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While foundations have often shied away from communications, they have done so under the mistaken belief that communications are largely the handmaiden of fundraisers or publicity-seekers. Getting communications back into the social change equation is imperative if foundations are to play an active part in public life and public discourse. Research in the cognitive and social sciences during the last decade suggests that real social change involves changing the way people think about social problems and solutions. Communications can both help and hinder this important transformation. When communication is effective, people can see an issue from a different perspective. When communication is inadequate, people default to the “pictures in their heads” — stereotypes are reinforced, civic participation is suppressed, and hopelessness is confirmed. Seen from this perspective, communications is part of the problem that grantmakers must address in overcoming obstacles to building a better world. 

The Grapheme argues that if foundations are more intentional in using communications as a tool for social change, and if they incorporate what is known about how the media affect individuals and groups in their communications efforts, they will be much more likely to achieve the kind of long-term change in public understanding and opinion that now eludes their sponsored projects. By deconstructing the notion of strategic communications, which is our goal, we can more precisely attribute the mechanisms that move public will and, in the end, identify for philanthropy the vital elements of communications thinking for social good. Agenda-setting, the first concept, is oriented to the solution of public problems: People attempt to influence the public agenda in order to secure public funds or enact public policies. The second concept, framing, illuminates the way people process information and distinguishes what kinds of stories support public versus private attributions of responsibility for action. The third concept, persuasion, has its origins in private consumer choice theory but has also been adapted to public problems, in the form of social marketing.

The two types of communications campaigning are aimed, respectively, at individual and public change. There are several different explanations among communications scholars and experts of the problems that communications must solve, and different approaches to solving them, which are reviewed in our attempt to unify theory and practice. We offer two different ways to deconstruct the practice of communications. The first, which we find the preferable approach, looks at different schools of thought in order to match these to a foundation’s communications objectives. The second, and more common approach, deconstructs communications by the topical challenges raised in various aspects of campaign practice, from the choice of messengers to the target audience. In presenting these two options, we attempt to show how the theoretical literature can inform better communications choices. Overall, the question we aim to answer is: How can foundations help their grantees to do better communications to promote long-term public understanding and support of proven programs and policies? The answer to this question must begin with an understanding of communications thinking and its particular lens on the arena of social issues. Establishing the relationships between communications, public opinion, and action on social issues, then, is an important step in developing a philanthropic stance toward communications.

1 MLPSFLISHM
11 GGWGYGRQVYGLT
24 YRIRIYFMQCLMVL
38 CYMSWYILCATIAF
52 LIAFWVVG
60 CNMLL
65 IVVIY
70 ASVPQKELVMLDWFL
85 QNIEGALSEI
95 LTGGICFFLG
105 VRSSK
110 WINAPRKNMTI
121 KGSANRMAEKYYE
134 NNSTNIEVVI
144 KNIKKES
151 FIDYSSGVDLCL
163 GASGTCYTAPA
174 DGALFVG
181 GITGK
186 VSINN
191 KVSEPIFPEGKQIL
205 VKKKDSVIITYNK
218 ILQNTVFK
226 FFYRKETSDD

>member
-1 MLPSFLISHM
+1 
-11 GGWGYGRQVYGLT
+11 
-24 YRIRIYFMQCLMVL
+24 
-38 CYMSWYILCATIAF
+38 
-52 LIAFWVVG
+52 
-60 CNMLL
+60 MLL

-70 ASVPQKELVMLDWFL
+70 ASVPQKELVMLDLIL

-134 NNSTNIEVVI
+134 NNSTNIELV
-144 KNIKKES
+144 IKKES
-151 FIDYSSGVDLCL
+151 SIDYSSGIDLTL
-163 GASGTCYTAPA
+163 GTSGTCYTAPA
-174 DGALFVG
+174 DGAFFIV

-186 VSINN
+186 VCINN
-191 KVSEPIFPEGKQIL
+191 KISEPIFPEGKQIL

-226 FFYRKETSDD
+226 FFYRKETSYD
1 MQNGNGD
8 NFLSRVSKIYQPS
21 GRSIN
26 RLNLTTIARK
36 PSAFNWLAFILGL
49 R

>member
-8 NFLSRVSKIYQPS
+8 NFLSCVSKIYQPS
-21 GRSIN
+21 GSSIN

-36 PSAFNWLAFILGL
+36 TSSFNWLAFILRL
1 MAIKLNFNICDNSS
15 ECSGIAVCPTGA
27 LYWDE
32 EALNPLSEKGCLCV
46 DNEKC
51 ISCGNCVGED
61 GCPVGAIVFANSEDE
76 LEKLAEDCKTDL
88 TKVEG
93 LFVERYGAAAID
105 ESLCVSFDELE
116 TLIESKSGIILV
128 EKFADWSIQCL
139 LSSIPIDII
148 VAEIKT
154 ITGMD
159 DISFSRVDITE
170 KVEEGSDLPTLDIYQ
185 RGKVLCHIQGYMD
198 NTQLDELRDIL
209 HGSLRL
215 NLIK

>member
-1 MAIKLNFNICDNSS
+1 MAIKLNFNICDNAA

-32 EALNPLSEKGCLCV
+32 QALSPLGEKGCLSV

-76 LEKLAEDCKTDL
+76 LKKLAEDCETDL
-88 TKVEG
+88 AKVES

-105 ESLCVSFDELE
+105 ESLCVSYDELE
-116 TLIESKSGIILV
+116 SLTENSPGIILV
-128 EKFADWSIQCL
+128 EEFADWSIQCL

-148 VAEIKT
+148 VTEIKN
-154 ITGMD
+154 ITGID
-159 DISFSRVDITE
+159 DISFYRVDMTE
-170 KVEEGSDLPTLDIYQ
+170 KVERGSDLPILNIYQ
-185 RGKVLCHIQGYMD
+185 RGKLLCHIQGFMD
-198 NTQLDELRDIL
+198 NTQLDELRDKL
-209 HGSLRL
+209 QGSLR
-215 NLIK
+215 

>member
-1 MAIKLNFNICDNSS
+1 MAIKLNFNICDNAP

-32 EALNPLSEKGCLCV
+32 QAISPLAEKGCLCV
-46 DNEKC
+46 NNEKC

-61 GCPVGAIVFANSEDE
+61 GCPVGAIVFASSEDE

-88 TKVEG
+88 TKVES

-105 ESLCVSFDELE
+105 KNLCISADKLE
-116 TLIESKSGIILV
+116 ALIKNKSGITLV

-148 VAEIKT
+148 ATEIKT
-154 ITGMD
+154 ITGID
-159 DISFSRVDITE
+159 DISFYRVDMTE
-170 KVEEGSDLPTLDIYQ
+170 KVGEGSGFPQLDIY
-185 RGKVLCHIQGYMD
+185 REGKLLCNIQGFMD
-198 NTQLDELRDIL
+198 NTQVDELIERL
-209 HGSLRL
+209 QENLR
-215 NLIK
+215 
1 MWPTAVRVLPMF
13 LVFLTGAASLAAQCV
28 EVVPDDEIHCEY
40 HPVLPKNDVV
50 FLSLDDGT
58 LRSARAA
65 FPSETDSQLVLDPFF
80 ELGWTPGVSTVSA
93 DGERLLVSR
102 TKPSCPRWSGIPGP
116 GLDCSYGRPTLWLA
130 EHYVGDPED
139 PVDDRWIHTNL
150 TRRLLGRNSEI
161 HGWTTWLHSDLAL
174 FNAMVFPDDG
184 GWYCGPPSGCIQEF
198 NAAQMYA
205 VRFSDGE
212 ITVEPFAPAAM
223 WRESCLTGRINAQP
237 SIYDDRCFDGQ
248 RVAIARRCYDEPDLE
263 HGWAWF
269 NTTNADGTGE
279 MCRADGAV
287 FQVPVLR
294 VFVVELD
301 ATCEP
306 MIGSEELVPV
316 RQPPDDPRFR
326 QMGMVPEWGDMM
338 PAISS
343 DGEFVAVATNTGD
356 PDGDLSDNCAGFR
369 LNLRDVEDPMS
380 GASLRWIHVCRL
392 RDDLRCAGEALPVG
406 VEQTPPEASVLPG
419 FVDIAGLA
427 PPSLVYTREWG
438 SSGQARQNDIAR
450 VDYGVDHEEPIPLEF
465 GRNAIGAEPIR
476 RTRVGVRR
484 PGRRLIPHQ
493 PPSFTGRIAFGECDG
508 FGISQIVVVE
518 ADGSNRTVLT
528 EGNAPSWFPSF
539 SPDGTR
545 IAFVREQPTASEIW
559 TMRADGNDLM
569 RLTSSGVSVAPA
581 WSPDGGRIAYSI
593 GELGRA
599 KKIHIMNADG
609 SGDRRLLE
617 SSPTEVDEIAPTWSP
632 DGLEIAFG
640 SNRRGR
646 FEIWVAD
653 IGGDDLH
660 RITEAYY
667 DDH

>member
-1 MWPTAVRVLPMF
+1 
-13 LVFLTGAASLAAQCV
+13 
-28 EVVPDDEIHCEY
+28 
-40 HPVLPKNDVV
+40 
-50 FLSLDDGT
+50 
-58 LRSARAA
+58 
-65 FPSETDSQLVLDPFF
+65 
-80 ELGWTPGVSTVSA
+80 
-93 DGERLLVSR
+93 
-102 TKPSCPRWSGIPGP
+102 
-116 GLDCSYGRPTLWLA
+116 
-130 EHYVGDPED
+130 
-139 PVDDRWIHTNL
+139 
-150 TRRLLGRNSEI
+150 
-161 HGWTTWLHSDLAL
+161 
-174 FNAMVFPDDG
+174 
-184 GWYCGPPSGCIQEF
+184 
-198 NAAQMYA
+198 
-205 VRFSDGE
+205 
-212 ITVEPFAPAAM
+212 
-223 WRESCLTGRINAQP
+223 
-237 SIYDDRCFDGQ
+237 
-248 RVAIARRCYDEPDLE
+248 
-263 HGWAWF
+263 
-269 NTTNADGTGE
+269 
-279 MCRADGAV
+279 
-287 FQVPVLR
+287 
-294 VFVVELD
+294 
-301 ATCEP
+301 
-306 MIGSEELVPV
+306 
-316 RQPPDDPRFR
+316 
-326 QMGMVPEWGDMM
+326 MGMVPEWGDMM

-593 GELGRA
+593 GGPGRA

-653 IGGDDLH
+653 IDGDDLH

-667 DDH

Most people are exposed to a cacophony of communications. Whether in the form of music and the arts, entertainment, or the more recent trend toward Internet outlets, people learn about their world from an array of sources, and communications campaigns take advantage of these multiple sources of information. Public opinion research over the past decade, however, confirms that news media constitute the main source of information about public affairs. What this means is that the real world is increasingly viewed through the lens of the news media. Social learning about race, family, poverty, etc., can be demonstrated to be highly influenced by the stories told to the public on the nightly news. This is not to say that movies and entertainment television, for instance, play an insignificant role in the construction of the average person’s worldview; but, the news media should be accorded a central place in any thoughtful formulation of the role of communications in promoting the social good. For purposes of this paper, we will concern ourselves primarily with news media, both print, and broadcast, and to a lesser extent, public service media and issue advertising. We define communications campaigns in the broadest sense, as those intentional efforts that use earned and paid media, as well as other techniques, to advance a particular perspective on a social issue.